The history of public health has been a flourishing field in the last three decades. Yet despite a spate of excellent monographs about various epidemic diseases and many good collections about health and disease in Africa, Asia, The Middle East, Latin America, as well as Europe and North America, the most recent textbook on the history of public health is four decades old.
On the cover of the book is a photograph of the Jefferson Memorial in Washington, DC, taken by Robert Y. Kaufman. Here, Thomas Jefferson stands silent and stoic, silhouetted against an orange fading sky, and flanked, perhaps even incarcerated, by the appropriately neo-classical columns of the Memorial.
This is an ambitious and weighty study of prisons, prison labour and penology from the early Republican period through the Depression years which McLennan argues has been characterised by ‘a long continuum of episodic instability, conflict, and political crisis’ (p. 2).
Scholars continue to find new things to say about the Irish Diaspora. For many of them-especially those in Ireland and America-the term Diaspora, when applied to the Irish, has a deep, politicised meaning. We can see this point exemplified in two observations.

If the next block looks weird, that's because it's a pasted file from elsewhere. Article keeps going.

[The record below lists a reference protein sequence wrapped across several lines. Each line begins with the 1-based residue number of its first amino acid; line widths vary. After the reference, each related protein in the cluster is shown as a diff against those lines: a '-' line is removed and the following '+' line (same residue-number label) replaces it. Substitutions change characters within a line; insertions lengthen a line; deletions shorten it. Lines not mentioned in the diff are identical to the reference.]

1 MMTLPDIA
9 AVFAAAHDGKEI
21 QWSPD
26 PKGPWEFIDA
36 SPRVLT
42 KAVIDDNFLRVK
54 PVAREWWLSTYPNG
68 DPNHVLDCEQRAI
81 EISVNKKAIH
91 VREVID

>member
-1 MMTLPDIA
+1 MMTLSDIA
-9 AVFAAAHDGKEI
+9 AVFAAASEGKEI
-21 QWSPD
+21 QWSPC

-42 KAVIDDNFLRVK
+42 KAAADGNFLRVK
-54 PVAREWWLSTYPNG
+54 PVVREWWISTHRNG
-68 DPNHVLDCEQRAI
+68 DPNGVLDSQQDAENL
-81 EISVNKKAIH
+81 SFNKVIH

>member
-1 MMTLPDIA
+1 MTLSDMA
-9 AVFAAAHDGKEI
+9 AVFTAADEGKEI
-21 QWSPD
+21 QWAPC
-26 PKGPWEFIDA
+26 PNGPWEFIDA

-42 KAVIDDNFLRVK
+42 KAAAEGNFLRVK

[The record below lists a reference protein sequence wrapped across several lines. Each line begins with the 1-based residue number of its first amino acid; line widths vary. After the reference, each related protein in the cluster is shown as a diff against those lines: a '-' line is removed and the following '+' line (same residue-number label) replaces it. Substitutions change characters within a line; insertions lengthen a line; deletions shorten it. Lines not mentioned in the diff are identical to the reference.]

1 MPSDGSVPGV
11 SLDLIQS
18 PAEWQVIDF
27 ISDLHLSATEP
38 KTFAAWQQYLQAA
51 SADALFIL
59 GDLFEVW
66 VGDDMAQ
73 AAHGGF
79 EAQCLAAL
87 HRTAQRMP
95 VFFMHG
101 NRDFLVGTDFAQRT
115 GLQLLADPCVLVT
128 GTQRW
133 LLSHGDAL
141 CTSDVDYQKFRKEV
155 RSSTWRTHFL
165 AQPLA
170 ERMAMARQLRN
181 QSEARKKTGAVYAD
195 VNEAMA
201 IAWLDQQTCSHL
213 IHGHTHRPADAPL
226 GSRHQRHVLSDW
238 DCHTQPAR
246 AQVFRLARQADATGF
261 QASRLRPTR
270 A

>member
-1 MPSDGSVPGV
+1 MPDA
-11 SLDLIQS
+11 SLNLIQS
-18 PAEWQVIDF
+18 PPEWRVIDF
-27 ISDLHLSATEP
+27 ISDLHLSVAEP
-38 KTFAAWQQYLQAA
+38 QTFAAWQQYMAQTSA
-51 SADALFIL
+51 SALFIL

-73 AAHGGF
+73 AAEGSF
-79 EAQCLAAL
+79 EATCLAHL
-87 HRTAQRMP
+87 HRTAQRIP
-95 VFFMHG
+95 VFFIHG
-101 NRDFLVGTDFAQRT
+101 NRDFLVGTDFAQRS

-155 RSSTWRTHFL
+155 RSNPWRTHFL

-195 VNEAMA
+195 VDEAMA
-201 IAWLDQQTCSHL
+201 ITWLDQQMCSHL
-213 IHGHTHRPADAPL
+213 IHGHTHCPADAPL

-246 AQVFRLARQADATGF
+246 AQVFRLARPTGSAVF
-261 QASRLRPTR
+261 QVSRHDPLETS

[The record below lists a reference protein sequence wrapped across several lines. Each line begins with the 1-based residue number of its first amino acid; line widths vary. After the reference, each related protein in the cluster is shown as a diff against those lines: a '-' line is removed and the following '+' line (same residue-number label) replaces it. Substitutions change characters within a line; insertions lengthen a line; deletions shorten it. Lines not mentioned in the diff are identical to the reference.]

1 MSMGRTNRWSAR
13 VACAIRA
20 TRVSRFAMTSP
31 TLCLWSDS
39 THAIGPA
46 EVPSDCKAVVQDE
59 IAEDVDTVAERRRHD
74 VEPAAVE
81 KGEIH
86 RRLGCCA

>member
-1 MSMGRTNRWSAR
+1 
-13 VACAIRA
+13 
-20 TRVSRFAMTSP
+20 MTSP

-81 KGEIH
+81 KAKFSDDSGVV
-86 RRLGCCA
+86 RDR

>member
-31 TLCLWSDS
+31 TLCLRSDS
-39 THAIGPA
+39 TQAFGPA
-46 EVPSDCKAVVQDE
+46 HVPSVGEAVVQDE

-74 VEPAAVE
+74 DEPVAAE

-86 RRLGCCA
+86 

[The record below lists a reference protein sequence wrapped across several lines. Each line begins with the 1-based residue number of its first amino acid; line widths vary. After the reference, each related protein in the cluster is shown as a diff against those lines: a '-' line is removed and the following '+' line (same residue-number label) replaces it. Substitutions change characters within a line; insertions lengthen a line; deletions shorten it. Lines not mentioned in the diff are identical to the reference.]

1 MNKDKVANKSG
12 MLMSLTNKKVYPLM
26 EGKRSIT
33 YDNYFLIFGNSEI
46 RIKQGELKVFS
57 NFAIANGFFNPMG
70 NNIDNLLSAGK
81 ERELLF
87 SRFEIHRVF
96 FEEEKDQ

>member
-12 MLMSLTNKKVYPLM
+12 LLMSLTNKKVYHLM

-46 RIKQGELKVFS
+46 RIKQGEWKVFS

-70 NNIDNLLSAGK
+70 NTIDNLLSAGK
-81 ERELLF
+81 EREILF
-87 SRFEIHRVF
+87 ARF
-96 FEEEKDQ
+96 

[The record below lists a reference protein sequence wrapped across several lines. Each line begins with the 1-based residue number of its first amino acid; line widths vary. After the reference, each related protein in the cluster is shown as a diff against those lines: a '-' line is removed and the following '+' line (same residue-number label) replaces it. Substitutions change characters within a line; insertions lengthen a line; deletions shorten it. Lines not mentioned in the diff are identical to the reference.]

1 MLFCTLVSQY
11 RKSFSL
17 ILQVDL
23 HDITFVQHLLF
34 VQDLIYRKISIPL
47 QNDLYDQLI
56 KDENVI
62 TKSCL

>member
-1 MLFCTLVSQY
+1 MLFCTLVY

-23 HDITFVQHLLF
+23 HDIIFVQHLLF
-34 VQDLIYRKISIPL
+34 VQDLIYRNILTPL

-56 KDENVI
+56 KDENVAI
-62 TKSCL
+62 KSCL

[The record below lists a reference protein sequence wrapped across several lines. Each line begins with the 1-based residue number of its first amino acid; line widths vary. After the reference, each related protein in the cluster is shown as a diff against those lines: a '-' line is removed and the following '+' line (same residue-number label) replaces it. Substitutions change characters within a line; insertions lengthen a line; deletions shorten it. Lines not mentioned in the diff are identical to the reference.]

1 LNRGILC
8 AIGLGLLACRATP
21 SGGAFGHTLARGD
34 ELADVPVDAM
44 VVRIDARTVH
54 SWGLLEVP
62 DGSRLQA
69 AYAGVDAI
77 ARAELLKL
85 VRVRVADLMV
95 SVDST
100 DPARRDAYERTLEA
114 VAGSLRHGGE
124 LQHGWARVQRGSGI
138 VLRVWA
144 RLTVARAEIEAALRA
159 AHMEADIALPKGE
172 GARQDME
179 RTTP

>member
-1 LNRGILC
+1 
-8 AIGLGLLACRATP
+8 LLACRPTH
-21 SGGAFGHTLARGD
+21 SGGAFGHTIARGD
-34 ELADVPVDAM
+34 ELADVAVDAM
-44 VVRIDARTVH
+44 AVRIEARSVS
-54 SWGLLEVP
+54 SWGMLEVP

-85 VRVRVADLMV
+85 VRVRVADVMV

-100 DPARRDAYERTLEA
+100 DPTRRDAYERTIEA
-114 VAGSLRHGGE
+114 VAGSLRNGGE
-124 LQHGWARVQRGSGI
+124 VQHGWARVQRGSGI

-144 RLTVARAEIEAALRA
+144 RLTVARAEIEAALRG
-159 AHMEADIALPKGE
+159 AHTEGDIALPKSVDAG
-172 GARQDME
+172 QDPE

How a country deals with enemy nationals within its territory during times of war is as much an issue today as it has ever been. In the western world these days such enemy nationals are most likely to be involved in the ‘war on terror’, and can be found masked behind a multiplicity of nationalities.
The massacres of Indians in Lancaster County, Pennsylvania, by the Paxton Boys in December 1763, have long been a notorious event in that part of the globe. A glance at Kevin Kenny’s bibliography provides a sense of the continuous interest in the killings since the 19th century.
James Dickerson should be commended for tracing the theme of American concentration camps through from the 17th to the 21st century. It is all too easy to slip into the comfortable approach of examining events in isolation, when they are in fact but one more example of how a nation has failed to learn from the mistakes of its past.
ProQuest Historical Newspapers has been in existence for a decade. The version under review includes runs of 30 newspapers, predominantly from the United States, spanning the years 1764–2005 and totalling some 27 million pages.
Historians have not been kind to Tejanos—at least until the present generation. Many have marginalized or maligned them to diminish their importance in Texas history, or to rewrite Texas history to emphasize Anglo achievements.